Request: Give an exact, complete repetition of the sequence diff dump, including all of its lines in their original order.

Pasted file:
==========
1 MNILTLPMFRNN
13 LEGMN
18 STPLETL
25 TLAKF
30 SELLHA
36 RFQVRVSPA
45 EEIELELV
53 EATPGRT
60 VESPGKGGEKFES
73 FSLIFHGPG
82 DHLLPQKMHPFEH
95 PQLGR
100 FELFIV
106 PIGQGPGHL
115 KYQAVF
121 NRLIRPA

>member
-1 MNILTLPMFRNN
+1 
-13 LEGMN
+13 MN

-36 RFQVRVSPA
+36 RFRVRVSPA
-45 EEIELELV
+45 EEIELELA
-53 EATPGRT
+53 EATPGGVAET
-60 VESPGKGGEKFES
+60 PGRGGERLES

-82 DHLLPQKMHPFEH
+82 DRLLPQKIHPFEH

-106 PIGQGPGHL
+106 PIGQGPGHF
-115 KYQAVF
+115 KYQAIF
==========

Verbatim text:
1 MNILTLPMFRNN
13 LEGMN
18 STPLETL
25 TLAKF
30 SELLHA
36 RFQVRVSPA
45 EEIELELV
53 EATPGRT
60 VESPGKGGEKFES
73 FSLIFHGPG
82 DHLLPQKMHPFEH
95 PQLGR
100 FELFIV
106 PIGQGPGHL
115 KYQAVF
121 NRLIRPA

>member
-1 MNILTLPMFRNN
+1 
-13 LEGMN
+13 MN

-36 RFQVRVSPA
+36 RFRVRVSPA
-45 EEIELELV
+45 EEIELELA
-53 EATPGRT
+53 EATPGGVAET
-60 VESPGKGGEKFES
+60 PGRGGERLES

-82 DHLLPQKMHPFEH
+82 DRLLPQKIHPFEH

-106 PIGQGPGHL
+106 PIGQGPGHF
-115 KYQAVF
+115 KYQAIF